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Building A Business Case For Telecommuting

October 18th, 2017 | Posted by ATS in Career | Employee Productivity | HR | Telecommuting Employees | Time and Attendance Blog, Workforce Management Software - (Comments Off on Building A Business Case For Telecommuting)

Want to convince your boss that you should work from home? Make sure you have a compelling case, including facts to prove that working remotely will not impact your productivity. In other words, do your due diligence, talk to your HR personnel, other work colleagues, and be sure to take time to learn about your company’s history as it pertains to telecommuting, otherwise, it could backfire on you.

Building A Business Case For Telecommuting

Here are some tips from Melanie Pinola’s blog on LifeWire titled What You Should Know Before You Ask to Work from Home

“The first thing you should know, if you’ve never worked from home before, is that telecommuting has awesome benefits but it’s not for everyone.

There are many pros and cons to telecommuting. That said, if you want to give it a try, start with the basics below.

Find out what the current policy is

  • Check the employee manual. If there’s an existing remote work policy, then your chances of success are good. You can use the information provided to make your case in your remote work proposal.
  • If there’s no written information but some of your co-workers currently have flexible work arrangements, ask them for advice on proceeding. They’ll have the inside scoop on how easy it was to negotiate the work arrangement and how it’s working out for them.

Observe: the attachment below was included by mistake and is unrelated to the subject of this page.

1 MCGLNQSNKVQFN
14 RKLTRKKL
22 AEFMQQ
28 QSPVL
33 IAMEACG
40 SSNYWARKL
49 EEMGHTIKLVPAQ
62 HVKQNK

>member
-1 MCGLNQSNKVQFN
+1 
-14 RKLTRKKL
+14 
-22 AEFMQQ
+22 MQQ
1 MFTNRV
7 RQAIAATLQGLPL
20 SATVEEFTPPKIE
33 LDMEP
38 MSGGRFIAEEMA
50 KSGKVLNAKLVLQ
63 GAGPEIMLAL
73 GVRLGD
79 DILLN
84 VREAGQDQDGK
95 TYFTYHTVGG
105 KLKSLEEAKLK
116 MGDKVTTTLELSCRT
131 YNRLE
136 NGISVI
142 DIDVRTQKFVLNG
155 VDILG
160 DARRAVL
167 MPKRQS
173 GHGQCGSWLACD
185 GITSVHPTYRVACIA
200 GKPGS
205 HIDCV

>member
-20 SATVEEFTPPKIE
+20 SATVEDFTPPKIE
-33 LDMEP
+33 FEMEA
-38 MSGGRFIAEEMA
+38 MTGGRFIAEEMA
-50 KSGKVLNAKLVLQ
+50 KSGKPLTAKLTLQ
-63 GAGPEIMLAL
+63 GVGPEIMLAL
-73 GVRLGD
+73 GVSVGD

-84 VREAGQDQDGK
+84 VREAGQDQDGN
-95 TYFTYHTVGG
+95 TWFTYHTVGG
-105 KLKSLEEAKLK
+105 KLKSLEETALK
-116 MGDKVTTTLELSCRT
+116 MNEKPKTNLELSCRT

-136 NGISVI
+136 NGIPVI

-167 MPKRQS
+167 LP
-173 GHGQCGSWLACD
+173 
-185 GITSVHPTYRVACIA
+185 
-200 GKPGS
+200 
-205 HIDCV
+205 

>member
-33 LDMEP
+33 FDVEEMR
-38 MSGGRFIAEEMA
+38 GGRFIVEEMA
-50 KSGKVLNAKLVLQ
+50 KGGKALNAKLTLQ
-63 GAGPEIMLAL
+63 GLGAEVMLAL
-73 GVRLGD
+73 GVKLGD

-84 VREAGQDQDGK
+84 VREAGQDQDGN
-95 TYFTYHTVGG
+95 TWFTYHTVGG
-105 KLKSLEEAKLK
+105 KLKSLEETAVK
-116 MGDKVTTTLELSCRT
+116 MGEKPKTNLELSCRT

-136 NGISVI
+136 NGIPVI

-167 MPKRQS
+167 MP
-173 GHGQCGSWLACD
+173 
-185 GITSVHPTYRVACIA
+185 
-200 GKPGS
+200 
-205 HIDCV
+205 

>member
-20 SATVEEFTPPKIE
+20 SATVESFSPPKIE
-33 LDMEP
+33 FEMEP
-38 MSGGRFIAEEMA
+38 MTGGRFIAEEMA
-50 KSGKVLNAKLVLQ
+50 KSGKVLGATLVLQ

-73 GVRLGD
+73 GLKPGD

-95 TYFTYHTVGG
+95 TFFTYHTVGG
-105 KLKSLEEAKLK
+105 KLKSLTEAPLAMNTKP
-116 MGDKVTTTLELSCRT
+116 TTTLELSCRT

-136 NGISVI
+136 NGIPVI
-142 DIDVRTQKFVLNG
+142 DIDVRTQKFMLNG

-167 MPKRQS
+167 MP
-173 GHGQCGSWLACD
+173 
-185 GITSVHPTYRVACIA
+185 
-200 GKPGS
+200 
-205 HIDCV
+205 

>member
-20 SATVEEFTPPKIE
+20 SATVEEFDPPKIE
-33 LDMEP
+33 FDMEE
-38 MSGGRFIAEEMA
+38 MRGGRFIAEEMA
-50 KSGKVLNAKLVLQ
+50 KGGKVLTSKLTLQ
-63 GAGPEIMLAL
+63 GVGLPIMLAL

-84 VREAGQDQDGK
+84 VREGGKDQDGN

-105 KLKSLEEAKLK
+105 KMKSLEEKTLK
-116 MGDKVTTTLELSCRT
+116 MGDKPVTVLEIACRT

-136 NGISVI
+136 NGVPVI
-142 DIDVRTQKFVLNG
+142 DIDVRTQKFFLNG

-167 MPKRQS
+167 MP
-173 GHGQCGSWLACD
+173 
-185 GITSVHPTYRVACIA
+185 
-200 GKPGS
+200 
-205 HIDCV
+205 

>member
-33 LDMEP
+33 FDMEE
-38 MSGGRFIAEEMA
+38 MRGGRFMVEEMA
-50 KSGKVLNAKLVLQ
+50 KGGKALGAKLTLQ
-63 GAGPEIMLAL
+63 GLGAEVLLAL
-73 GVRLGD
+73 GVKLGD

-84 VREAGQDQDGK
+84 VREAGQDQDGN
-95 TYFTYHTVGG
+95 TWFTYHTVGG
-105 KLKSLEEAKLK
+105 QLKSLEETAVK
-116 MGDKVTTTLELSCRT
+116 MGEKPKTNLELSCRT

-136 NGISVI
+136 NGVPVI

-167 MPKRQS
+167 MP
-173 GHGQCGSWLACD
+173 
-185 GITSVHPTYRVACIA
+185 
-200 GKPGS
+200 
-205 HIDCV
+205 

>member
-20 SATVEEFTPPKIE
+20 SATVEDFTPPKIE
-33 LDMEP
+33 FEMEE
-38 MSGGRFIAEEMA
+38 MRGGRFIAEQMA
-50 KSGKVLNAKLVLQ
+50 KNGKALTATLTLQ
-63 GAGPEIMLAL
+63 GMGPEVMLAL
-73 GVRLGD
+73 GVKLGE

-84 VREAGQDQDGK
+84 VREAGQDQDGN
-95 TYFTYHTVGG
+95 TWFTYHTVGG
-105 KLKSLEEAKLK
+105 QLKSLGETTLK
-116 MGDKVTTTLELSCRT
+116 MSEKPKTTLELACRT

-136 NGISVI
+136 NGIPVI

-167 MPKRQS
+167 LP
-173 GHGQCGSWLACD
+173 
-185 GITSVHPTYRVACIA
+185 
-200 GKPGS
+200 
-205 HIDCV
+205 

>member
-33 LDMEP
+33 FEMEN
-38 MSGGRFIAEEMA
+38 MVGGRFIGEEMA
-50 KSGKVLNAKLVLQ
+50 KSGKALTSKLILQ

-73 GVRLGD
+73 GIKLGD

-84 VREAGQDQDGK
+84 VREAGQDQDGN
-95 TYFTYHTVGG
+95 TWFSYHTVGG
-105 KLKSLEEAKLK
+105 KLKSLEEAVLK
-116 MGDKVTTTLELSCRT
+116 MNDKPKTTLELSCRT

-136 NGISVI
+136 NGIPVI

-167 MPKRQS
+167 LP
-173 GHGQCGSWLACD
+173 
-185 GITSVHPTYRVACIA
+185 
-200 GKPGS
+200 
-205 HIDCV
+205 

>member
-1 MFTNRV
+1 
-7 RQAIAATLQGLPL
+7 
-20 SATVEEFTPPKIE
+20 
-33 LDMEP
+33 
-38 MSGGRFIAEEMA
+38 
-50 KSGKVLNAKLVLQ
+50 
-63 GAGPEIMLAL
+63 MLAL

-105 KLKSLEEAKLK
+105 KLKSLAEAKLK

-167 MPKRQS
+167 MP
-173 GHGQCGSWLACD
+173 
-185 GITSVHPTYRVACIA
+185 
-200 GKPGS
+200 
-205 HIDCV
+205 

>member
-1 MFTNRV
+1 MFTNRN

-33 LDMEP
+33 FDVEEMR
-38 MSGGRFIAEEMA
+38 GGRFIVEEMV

• Don’t worry if no one ever has established a flexible work schedule or remote work agreement at the company, though. You can be the first! (In my former job, I was the first person to start working from home regularly as a telecommuter as I was able to prove I could get my job done at home. See below for more details.)

Use your experience to your advantage

  • Because your supervisor’s support and approval will be key to getting your request granted, you’ve got a leg up if you are an established employee whom your supervisor trusts and values. Make sure you maintain that respect and continue to make yourself invaluable to the company.
  • Gather past employee evaluations that had positive comments related to critical telecommuting traits, such as: initiative, ability to work without supervision, and communication skills.
  • If you are a new hire, think about past experience at other companies that prove your ability to telecommute productively, such as occasionally working while traveling for work or working from home when needed on the weekends. If you don’t have past remote work experience, perhaps delay the request, however, until you’ve developed a strong rapport with your supervisor and proven yourself invaluable to the company.

 Be sensitive to your employer’s needs and goals
Look at the company’s mission statements, website description, and other materials to see how they present themselves. If they say they care about their employees’ well-being or are innovative/progressive companies of today, you can use these “branding statements” in your proposal.”

If you are still unable to convince your boss about the benefits of telecommuting, don’t be dishearten, simply try again in a few months. However, if your company has a no telecommuting policy, you should also be respectful of it by either abiding by the company’s policy, or find a company that offers telecommuting to its employees.

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